The main element I wanted to bring into this is the effectiveness (or not) of “shock tactics.” I have recently concluded that I am pretty much immune to them. I think this is for two reasons: the first is because I have trouble giving a damn about myself – all that mental health head crap. The second I feel may be relevant to other with type 1 diabetes that were also told the horror stories growing up of losing legs and eyesight and even becoming bedbound. Some like me may have heard such horror stories numerous times over., thrown at you during another attempt to give you a 'wake up call'. It all gets a bit old. It perpetuates the isolation we already feel from the people around us without type 1 diabetes.

We know all the risks without even reading sensationalist ‘real life’ type stories. We are the experts of our own condition. Personally, nothing anyone could say to me in terms of possible dangers of  mismanaging my insulinr would ever faze me.

This is something I wish my family and some friends could accept. I KNOW it comes from a place of care, but the things they can say to try and jolt me out the eating disorder I’ve had for over half my life, and make me face up to what I am doing to myself. I don’t need that. It doesn’t help, and it can actually hurt. Instead I need to be listened to and be able to rant about type-1- diabetes, about neuropathy keeping me awake at night and blurred vision that means I have difficulty reading some labels. Being told I brought this on myself just makes me want to withdraw and beat myself up inside a little more. The bottom line is that shock tactics have no influence on me beyond causing upset. Too many lectures over the years have worn me down and people should save their breath.

I’d be interested to know if this immunity to ‘scare tactics’ is a trait many other type 1’s feel they have. Do you suddenly ‘wake up’ and tighten your monitoring and dosing accordingly if you develop signs of complications? Furthermore, if people tell you that you might need amputation one day or lose your sight is it effective in causing you to act and try to regulate your sugar levels? Or is it support and an acknowledgement that you are doing your best to get through the days that is more useful in helping you to start making changes? I wonder if this is different for people with T1ED due to the influence of how we feel about ourselves.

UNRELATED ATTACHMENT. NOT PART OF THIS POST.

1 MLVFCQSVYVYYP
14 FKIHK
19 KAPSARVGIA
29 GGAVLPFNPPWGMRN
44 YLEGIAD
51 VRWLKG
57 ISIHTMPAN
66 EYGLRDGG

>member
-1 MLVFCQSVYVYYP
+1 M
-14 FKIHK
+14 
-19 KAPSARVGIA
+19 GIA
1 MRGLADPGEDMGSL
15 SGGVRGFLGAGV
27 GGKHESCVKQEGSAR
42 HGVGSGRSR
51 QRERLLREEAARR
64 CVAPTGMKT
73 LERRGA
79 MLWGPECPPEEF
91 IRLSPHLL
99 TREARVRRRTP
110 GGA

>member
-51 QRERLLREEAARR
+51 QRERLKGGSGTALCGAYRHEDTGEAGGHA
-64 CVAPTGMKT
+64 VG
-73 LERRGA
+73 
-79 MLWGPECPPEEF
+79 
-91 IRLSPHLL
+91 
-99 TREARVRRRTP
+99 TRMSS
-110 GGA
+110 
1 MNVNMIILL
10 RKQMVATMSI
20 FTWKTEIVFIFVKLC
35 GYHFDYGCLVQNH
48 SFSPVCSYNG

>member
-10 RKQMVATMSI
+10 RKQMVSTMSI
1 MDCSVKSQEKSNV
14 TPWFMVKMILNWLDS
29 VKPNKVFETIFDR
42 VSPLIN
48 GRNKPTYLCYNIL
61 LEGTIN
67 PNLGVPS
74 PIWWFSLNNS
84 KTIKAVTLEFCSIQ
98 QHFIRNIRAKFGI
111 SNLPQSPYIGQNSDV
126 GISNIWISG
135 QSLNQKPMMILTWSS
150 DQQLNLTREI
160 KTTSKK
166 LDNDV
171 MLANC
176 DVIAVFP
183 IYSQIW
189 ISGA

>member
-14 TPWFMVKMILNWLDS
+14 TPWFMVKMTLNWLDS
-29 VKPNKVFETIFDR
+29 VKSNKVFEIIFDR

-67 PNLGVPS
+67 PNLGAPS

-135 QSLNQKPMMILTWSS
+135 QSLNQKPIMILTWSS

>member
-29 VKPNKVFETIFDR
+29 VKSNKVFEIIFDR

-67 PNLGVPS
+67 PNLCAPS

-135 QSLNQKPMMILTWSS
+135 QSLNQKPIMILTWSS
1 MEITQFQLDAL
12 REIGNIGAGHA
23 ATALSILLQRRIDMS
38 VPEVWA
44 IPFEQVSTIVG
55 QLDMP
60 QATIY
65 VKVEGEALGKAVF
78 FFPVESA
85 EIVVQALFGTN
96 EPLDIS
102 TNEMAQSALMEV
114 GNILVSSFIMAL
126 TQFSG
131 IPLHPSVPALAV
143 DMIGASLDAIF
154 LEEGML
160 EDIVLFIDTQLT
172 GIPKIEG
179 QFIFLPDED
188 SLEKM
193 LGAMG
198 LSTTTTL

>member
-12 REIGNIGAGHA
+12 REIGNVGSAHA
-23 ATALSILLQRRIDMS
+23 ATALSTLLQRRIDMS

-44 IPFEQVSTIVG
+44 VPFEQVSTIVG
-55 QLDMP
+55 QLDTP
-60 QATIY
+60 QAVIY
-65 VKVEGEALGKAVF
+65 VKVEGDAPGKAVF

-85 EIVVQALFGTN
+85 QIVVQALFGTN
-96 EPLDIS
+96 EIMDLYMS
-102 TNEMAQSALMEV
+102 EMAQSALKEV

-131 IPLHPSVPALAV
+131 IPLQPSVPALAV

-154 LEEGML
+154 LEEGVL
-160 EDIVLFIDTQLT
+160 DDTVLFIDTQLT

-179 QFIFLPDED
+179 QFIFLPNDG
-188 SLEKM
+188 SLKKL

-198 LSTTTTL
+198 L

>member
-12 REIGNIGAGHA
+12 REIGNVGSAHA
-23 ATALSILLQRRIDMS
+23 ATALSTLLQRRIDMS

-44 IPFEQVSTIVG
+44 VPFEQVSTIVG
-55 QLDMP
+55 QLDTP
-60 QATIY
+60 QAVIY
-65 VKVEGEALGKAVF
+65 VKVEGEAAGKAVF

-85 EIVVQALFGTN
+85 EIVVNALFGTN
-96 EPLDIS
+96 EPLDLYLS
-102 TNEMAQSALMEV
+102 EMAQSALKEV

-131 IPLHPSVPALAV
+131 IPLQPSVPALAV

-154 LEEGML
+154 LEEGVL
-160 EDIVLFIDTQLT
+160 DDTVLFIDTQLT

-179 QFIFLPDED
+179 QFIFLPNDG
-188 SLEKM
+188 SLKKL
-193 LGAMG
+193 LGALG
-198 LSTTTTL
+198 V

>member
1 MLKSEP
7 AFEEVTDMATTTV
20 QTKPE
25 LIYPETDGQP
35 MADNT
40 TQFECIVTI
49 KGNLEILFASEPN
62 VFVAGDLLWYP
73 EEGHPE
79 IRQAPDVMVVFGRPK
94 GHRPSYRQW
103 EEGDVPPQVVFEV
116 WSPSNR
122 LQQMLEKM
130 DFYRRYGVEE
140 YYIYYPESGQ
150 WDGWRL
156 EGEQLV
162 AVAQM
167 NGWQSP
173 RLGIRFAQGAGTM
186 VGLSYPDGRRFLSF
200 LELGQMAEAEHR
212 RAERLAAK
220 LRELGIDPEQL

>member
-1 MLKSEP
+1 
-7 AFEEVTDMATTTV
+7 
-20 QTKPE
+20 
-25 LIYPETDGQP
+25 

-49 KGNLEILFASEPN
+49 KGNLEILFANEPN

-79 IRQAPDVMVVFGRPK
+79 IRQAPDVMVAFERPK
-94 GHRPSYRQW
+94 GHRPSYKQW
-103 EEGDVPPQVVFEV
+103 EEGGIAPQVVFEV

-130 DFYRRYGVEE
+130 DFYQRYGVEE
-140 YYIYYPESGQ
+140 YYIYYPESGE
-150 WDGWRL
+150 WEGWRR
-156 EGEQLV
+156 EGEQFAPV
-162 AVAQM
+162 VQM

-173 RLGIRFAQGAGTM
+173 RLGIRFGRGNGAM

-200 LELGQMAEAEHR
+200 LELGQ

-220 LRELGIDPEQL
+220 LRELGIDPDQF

The names of diabetes complications are not even of use, really. It’s the impact they have on us and our general quality of life that counts. Burying our heads in the sand is no use, but still, there is no need to catastrophise. Complications may not be completely cured but they can be treated. Health Professionals have the means to try and stop progression with medications, changes to diet for gastroparesis and procedures for retinopathy ranging from laser eye surgery to vitrectomy surgery.

Complications are not a death sentence or burdens weighing us down. Every single person I interviewed on the subject was surviving despite really tough circumstances. Type 1 diabetics are the strongest people I know and stronger more for dealing with such life altering complications. We keep going and even on low days, we don’t give in. We hold each other up if we need to and remind each other that guilt and blame has no place. Dwelling on what might have been is futile.

By Claire Kearns.